If religion is a poison, if it destroys everything it touches, then shouldn't we make little efforts in our own ways to try to loosen its restraints on ourselves and the people around us.
I think religion is hardwired into us (the religious model, not the actual beliefs that take shape) just as aggression is. It's part of our past. Leftover things from the process of evolution. And contrary to creationism, we ARE evolving and we need to throw away the old stuff that just doesn't work anymore.
Right now people from all over the world can exchange ideas across the globe nearly instantly on message boards and such. If you don't think that's evolution, you better think again. Our bodies may have stopped evolving, but not our minds. Look at the world around you -- it's becoming more and more complex, sophisticated, refined. Mental evolution on steroids -- compliments of scientific thought. But the scientific method is an outgrowth of evolution, and not an end in itself. Perhaps in time, a more refined system of thought will come along.
Moral thought evolves as well, believe it or not. Throwing kids into volcanoes used to be fine and swell. Now we just mutilate their genitalia in the name of God. Horrific still, but getting better.
There's no need to self-surrender to anything. That's the religious model, and it doesn't work. The process of evolution says throw out what doesn't work. So let's throw it out and good riddance!
Without religion we're forced to deal with the fact that only WE can make a difference in our lives, not some super-being creator, daddy in the sky. We're all we've got, so naturally we have to be a little nicer to each other. Can't hack your neighbor up with a machete -- you need them because there's no God to take care of you. We have to all depend on each other.
Someone might say here, "well YellowBeard, you're looking at the process of evolution as a type of religion -- sounds like just another belief system".
It's not a belief because not only do I see the effects of evolution, so do you, and so does everyone else, and no one can stop it no matter how hard they want to believe in Creationism. And that how we know if something is real or just a belief -- a faith. If I saw Jesus floating around through the sky, and you saw Jesus, and everyone saw Jesus, then Christianity would be the fact of our existence. And the same goes for anything and everything.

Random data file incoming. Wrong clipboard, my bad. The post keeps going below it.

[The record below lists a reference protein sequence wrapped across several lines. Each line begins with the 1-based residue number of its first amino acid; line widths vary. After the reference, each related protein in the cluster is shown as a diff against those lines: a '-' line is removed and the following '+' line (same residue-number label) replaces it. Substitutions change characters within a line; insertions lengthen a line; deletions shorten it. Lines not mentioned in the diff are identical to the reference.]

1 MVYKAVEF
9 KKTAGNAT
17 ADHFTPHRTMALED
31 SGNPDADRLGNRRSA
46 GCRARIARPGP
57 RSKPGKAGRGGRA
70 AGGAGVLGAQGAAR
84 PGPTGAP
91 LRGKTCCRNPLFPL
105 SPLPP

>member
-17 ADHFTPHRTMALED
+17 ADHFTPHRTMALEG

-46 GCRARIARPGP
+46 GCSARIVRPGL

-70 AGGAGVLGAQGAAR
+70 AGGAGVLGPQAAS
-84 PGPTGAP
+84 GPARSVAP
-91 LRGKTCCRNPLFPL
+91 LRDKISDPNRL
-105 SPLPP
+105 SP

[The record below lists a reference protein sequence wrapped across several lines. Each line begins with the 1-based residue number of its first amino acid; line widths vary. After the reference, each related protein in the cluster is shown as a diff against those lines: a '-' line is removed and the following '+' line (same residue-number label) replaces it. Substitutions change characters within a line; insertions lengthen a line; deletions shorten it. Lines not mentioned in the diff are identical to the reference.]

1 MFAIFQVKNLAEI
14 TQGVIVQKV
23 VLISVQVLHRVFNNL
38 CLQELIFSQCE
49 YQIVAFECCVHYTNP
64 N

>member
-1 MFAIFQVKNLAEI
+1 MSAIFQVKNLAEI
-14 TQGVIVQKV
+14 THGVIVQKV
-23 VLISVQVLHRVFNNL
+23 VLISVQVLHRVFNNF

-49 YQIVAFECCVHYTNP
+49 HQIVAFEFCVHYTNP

No one believed in evolution several thousands of years ago. Nevertheless it worked all the same -- it worked when there were only animals and lesser life on the planet, it worked when there wasn't even life on the planet as we know it.
That's what a fact is. It exists without any need to be recognized whatsoever. Some readers can believe in Creationism till they turn blue in the face, but evolution will continue all the same regardless.
Some might be tempted to say, "there must be a divine force behind this process of evolution". But when we do that, the idea cuts off all exploratory thought. Like reading Bible passages, it turns the mind to mush.
The universe is the most fascinating thing there is and it's right in front of us to explore. When religious thought is out of the way, we're forced to look at it with an open mind -- then we can truly learn and grow. Reality is so much more fascinating and miraculous than fantasy (aka religion).
Religion wants to package everything into neat little boxes -- it offers explanations for everything, even for all of our actions (with Astrology). But facing reality is expansive -- it opens up the mind, allowing consciousness to flower. And there's no room for little boxes and pseudoscience when that happens.
I'd like to sum up with saying that religion is contractive and stifling, while facing reality directly without holding onto beliefs is expansive and enlivening. So it's up to you as to how you want to live your life, and it's up to you as to what you choose to share with others. Will you offer them the restraints of religious thinking, or will you teach them how to face reality without trying to hold a pattern of beliefs up over it? It's like looking up at the sky. Are you going to hold up some cardboard cutout image of your daddy over that amazing expansive sky, or can you put it down and just look?